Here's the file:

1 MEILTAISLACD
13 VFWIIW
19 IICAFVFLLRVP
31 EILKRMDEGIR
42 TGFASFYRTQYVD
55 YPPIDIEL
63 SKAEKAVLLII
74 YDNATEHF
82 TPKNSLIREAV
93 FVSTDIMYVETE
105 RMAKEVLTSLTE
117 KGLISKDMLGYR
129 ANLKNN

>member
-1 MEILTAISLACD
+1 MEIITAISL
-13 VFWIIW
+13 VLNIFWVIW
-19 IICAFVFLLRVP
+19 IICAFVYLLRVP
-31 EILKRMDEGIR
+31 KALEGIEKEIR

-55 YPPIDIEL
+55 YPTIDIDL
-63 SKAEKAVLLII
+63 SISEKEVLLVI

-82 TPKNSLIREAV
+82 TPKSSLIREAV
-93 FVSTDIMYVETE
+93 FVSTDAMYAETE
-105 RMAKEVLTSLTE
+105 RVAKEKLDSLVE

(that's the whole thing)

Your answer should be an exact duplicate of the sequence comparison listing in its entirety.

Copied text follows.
1 MEILTAISLACD
13 VFWIIW
19 IICAFVFLLRVP
31 EILKRMDEGIR
42 TGFASFYRTQYVD
55 YPPIDIEL
63 SKAEKAVLLII
74 YDNATEHF
82 TPKNSLIREAV
93 FVSTDIMYVETE
105 RMAKEVLTSLTE
117 KGLISKDMLGYR
129 ANLKNN

>member
-1 MEILTAISLACD
+1 MEIITAISL
-13 VFWIIW
+13 VLNIFWVIW
-19 IICAFVFLLRVP
+19 IICAFVYLLRVP
-31 EILKRMDEGIR
+31 KALEGIEKEIR

-55 YPPIDIEL
+55 YPTIDIDL
-63 SKAEKAVLLII
+63 SISEKEVLLVI

-82 TPKNSLIREAV
+82 TPKSSLIREAV
-93 FVSTDIMYVETE
+93 FVSTDAMYAETE
-105 RMAKEVLTSLTE
+105 RVAKEKLDSLVE